Lent means “springtime” which refers to a period of forty days prior to Easter. This is a time when Christians worldwide observe practices like fasting. You may hear conversations like, “what are you giving up for lent?” Sacrifice is what brings love out of the murky realm of the intangible and allows it to step into the light of a noonday sun. Let us not miss the point in our observations. Loving sacrificially is our calling if we are to follow Christ’s lead. Empty practices and observances are what our Lord detested.
How will we know that we found this agape love? We can measure it up to I Corinthians 13 for starters. The truest, God-given love “never fails”. My prayer is that we can experience what Paul hails as the greatest virtue today and always.
How Fasting, Adoration, Confession, Thanksgiving and Supplication
can lead us through life's wilderness.
5 Wednesdays of Lent (Feb.20th - March 20th)
We will begin with a light meal followed by a time of worship, study and prayer.
Adults and children of all ages are welcome. After our meal and some singing the children will share in some more "kid friendly" activities.
“The Value of a Life” - Pastor Mark Snyder
The question, “How much is he/she worth?” is something that we, as a society, have come to ask. This inquiry deals with a person’s “net worth” (the sum of bank accounts + investments + property + annuities, retirement, etc. minus debts). This question may be helpful in the financial world but I propose that this is an obscene way to measure the intrinsic value of an individual life. Who or What dictates the value of a life? Does the stock market? Ben Bernanke (Federal Reserve Chair)? President Obama? We do not rely on any one person or institution for the answer. We look elsewhere. Perhaps we are still looking….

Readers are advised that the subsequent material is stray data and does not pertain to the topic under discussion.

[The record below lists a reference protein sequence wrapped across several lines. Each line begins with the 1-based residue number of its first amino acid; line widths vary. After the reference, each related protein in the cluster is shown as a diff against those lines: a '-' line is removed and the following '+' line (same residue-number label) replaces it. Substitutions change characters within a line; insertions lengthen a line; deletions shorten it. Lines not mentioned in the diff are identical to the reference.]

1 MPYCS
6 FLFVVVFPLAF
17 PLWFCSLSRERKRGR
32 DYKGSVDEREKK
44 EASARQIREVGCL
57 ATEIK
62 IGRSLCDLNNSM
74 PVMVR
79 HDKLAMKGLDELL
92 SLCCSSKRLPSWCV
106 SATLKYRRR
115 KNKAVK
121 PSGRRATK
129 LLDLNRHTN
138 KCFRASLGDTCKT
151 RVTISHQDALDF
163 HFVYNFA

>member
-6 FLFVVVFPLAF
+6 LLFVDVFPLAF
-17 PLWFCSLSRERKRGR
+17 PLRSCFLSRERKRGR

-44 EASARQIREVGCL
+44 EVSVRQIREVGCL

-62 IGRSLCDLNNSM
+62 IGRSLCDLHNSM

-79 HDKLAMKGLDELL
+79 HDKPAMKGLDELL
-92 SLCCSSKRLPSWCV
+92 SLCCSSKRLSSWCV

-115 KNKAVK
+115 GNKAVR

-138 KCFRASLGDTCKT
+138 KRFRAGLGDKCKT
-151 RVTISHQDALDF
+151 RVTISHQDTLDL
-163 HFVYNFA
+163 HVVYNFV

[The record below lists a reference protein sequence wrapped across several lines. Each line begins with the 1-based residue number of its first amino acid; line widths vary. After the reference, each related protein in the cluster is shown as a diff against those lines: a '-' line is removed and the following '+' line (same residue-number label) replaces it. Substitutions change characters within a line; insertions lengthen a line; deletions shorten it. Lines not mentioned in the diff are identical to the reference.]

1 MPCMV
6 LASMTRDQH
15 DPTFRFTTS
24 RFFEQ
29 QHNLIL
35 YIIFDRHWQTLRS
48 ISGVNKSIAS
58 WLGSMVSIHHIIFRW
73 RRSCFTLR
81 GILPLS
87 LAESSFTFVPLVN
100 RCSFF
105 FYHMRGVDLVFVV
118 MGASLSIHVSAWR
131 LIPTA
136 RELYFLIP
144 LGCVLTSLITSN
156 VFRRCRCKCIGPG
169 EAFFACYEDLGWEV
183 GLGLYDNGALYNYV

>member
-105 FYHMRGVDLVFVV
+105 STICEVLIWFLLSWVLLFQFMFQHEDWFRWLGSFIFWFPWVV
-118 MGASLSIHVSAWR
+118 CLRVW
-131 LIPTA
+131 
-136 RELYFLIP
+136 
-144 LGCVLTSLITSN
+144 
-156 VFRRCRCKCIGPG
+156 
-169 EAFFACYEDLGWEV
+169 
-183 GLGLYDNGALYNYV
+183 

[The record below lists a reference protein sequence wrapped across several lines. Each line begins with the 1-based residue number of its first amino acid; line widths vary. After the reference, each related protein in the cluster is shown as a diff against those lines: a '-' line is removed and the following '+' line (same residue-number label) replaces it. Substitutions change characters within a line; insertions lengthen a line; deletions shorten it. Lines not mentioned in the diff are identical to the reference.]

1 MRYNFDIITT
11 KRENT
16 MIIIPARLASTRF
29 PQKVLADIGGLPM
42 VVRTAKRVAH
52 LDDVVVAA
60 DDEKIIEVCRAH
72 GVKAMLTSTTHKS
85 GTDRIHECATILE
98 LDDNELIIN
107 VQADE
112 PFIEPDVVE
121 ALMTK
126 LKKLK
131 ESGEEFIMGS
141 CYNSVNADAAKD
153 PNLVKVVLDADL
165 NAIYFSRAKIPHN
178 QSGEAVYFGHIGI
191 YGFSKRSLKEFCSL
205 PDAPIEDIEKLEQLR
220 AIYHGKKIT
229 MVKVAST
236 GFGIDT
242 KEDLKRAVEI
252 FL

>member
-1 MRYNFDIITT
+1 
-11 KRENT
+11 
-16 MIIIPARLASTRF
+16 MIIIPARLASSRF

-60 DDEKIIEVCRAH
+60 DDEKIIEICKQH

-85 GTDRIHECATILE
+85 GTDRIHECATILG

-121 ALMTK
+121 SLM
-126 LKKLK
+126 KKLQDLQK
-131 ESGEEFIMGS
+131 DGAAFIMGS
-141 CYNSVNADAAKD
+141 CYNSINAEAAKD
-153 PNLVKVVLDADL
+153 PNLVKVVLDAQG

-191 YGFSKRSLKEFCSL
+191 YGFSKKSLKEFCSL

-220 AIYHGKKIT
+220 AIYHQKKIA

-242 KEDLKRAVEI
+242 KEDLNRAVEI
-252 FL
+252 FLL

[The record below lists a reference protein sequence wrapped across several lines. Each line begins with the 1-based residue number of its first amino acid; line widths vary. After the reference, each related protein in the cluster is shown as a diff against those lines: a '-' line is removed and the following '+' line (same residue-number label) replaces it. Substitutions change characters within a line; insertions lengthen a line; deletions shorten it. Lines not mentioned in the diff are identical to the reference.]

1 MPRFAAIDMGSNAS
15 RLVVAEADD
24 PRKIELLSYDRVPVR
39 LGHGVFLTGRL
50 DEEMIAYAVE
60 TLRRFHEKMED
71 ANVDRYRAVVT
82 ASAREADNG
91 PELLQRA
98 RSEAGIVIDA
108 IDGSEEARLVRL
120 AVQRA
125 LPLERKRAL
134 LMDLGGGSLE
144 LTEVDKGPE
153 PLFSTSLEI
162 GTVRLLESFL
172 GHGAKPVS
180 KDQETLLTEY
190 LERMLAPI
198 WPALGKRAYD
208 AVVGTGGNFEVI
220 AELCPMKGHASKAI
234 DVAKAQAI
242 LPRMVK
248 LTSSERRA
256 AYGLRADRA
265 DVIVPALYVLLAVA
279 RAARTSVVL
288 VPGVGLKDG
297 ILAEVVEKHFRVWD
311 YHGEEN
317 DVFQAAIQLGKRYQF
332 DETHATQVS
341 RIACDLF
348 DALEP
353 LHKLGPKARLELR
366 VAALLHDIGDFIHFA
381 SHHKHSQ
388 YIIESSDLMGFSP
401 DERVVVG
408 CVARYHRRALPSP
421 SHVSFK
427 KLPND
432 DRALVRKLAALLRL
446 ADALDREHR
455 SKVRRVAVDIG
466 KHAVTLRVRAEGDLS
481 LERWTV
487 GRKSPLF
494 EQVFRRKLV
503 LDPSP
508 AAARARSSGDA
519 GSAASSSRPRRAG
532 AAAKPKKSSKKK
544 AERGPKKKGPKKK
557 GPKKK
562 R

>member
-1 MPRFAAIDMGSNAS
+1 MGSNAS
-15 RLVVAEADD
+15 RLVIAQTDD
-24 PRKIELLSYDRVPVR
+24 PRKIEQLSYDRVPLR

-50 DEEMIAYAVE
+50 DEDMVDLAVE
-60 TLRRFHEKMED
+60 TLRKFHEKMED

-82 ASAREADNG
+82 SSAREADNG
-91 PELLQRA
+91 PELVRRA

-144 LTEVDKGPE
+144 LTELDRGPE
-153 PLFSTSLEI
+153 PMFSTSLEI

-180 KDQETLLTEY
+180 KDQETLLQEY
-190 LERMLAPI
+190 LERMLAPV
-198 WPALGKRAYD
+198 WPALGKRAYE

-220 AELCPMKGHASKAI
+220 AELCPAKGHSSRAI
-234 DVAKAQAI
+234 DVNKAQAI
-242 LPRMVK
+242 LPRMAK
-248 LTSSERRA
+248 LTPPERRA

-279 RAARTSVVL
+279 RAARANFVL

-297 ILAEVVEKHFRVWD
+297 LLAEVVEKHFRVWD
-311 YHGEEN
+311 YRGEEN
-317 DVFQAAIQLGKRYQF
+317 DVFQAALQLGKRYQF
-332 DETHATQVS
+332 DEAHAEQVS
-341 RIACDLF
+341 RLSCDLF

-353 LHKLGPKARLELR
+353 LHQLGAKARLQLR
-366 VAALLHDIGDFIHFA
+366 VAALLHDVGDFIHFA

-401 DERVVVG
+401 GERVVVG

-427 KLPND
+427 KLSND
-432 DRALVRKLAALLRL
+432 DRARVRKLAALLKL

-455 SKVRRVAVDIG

The year 2012 ended tragically. Our nation and world is still reeling from the needless loss of life that occurred in a Newport, Connecticut school on December 15th. The deacons of the church made calls that evening to announce a prayer service for the following day. We sought God aloud and in silence, asking for the Almighty to come to the rescue. We prayed for the individual families by name on Sunday. We grieved for those much closer to the tragedy and shared an unspeakable void for we, too had experienced loss.
The value of life is the issue that is now front and center in the national arena. Politicians, activists, lobbyists, health officials, psychologists, lawmakers, and others will continue to weigh-in on the subject. In all our human efforts we simply cannot rewrite the story. We can only work at preventing another horror. The fact that a person is irreplaceable should awaken us to the fact that we simply are unable to value life adequately.
God values life infinitely more than us. Christmas is God’s response to a terrible tragedy. God’s own people have rejected their first love incessantly and must pay the penalty for their sin. God intervenes. “God is not willing that any should perish, but that all should come to repentance” (2 Peter 3:9). Jesus is born to us so that we may learn the way of LIFE.
The grand resolution to our human tragedy is found in Jesus. God sent Jesus “so that the world would be saved” (John 3:17). God understands our loss in a profound and intimate way. If we are truly growing in our understanding of the nature of God than a person’s “net worth” will be ever on the rise. May our worldly methods of assessing human worth be replaced with a Godly understanding that our lives are worth the death of His one and only son. In this light, a life could never be more valuable.
“I have come that they may have life, and have it to the full.” -Jesus